A few different takes on Net Neutrality

Lists like this should all be prefaced with this statement of fact: there is absolutely no legitimate support for ending network neutrality anywhere, and anyone acting against net neutrality has a direct and personal short-term financial interest in fostering network monopolies and online extortion. This is usually because they are being paid directly by the incumbent monopolists and extortionists, either as a lobbyist or another form of political campaign financier.

Network neutrality protects capitalist competition online against corrupt government officials picking crony market winners and losers, so there is no legitimate economic or political argument to be made against net neutrality. The only rational discussion left is about how to act to restore net neutrality in the US and abroad, and how quickly.

Let’s start with a lighthearted and semi-serious take on the issues. Of all main stream media analysis, John Oliver’s new show does the best work on this topic.

Last Week Tonight with John Oliver (HBO) on Net Neutrality

Next up is a similar mainstream analysis of net neutrality, this time with a target audience who frequently plays video games.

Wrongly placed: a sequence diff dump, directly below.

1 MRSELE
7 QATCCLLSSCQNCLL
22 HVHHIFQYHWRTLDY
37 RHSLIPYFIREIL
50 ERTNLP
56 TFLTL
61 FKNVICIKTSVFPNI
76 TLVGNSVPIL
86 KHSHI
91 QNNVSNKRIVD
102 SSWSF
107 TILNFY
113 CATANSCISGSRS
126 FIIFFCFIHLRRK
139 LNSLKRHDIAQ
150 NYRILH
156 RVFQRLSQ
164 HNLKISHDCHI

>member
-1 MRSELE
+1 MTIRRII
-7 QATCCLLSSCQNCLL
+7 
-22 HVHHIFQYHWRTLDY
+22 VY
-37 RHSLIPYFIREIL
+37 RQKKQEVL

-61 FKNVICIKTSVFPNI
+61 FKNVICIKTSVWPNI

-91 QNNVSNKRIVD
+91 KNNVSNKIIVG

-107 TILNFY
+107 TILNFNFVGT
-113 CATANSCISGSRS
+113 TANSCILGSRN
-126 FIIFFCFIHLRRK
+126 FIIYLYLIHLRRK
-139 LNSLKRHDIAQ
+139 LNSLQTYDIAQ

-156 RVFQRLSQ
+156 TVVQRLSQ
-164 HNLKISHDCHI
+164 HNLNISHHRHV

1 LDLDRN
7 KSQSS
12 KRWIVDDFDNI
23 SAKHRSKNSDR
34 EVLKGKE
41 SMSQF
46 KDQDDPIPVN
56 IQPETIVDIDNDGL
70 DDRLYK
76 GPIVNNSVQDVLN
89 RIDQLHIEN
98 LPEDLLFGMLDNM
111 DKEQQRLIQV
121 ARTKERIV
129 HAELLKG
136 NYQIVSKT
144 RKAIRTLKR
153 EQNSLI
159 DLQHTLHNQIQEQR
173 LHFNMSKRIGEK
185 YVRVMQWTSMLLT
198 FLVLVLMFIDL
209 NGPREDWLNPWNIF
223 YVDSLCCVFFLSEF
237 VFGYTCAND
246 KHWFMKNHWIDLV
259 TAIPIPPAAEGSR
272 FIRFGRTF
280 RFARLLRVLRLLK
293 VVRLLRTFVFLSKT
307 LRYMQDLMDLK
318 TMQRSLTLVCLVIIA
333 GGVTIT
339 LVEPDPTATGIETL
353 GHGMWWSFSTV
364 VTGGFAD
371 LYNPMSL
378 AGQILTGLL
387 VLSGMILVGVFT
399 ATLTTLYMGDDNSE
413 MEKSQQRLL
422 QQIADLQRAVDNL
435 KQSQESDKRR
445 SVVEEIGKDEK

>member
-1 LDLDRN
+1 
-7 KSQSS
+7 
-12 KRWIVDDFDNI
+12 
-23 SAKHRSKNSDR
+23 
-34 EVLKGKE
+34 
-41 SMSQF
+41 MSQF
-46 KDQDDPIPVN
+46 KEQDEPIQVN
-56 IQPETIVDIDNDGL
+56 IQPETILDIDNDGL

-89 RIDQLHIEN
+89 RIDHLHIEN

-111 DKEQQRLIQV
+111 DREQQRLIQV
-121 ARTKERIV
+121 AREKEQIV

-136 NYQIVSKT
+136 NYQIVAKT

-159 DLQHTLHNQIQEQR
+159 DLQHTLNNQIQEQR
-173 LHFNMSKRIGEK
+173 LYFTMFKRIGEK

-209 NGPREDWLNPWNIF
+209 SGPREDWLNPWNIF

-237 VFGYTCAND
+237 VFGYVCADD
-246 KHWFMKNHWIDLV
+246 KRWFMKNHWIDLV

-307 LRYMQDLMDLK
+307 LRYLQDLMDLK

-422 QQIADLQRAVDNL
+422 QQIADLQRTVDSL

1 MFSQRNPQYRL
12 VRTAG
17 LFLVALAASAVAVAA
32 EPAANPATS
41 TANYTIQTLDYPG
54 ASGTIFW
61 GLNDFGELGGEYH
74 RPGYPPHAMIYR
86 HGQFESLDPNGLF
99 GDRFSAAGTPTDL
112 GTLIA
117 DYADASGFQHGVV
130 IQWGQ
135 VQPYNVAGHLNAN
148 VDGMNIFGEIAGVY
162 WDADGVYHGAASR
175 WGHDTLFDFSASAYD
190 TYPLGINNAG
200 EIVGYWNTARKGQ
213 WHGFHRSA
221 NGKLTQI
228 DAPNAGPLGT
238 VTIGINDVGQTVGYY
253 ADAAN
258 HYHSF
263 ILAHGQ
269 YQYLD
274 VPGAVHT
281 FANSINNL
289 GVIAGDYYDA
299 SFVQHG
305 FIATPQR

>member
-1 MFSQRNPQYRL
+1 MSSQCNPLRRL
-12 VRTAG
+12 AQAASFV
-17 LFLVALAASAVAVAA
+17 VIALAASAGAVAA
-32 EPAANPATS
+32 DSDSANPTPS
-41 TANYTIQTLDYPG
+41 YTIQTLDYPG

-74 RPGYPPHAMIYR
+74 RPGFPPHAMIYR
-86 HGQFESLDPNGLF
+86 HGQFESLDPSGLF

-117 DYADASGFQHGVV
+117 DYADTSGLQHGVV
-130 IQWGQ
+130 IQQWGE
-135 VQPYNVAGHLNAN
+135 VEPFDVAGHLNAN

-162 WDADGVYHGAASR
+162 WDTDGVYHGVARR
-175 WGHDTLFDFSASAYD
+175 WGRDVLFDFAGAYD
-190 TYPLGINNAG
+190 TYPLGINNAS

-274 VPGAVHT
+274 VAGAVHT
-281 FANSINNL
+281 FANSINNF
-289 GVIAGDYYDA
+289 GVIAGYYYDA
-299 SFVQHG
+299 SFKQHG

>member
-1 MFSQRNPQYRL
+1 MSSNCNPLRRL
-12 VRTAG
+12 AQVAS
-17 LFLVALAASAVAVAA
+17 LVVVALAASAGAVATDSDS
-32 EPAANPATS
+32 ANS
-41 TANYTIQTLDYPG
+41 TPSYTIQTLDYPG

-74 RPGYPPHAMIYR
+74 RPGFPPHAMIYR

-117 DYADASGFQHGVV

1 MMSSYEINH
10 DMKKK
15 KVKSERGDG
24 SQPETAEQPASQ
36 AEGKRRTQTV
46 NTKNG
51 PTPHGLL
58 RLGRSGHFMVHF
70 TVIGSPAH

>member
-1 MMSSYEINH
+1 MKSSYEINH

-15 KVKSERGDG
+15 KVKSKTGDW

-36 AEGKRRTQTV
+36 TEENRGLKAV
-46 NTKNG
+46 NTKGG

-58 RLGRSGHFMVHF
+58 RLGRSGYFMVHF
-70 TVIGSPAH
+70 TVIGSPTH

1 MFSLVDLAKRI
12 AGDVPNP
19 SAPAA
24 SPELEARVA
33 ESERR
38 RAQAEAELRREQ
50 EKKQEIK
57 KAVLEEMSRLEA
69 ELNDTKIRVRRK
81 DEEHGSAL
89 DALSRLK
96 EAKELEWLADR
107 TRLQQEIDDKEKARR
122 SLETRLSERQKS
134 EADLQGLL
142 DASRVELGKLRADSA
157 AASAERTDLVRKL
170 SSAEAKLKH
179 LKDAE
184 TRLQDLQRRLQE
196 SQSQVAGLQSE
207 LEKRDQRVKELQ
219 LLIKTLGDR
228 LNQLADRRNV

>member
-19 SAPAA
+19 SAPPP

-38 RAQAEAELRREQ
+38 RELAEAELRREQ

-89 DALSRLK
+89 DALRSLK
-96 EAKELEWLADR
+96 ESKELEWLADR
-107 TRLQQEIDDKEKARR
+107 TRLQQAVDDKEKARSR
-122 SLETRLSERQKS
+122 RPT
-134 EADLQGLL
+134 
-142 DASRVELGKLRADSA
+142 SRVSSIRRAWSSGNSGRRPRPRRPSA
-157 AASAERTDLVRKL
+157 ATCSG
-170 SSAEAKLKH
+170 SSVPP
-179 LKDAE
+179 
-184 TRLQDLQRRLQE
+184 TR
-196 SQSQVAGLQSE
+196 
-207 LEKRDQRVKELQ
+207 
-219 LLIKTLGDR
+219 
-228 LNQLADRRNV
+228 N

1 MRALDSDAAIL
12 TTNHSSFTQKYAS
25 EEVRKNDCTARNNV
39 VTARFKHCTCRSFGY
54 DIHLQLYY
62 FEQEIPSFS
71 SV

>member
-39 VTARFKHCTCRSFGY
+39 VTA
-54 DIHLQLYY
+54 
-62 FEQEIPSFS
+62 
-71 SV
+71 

Extra Credits on Net Neutrality – What a Closed Internet Means

Notice that neither of the two videos above has anything direct to say about NSA spying, despite the fact that the end of net neutrality will also mean that Internet access rentiers start throttling any communications encrypted beyond their spy masters’ liking.

Below, Fight For the Future concentrates on online spying with their Reset The Net campaign, yet doesn’t discuss net neutrality in this context at all. They completely fail to mention that the ISP’s themselves are paid-off insiders in the whole online spying game.

Fight For The Future – June 5th, 2014 – Reset the Net

We will admit some obvious bias here, but have you seen any other video talk about both net neutrality and spying together in context to each other?

What Are Data Roads? What is Net Neutrality?

If you agree with the claims being made here, then you can do something about it today at our IndieGoGo campaign. For a limited time you can become eligible for Unwatch.Me privacy cloud testing there for a donation of $90 or less per month, and at the same time support community fiber in the City of Angels!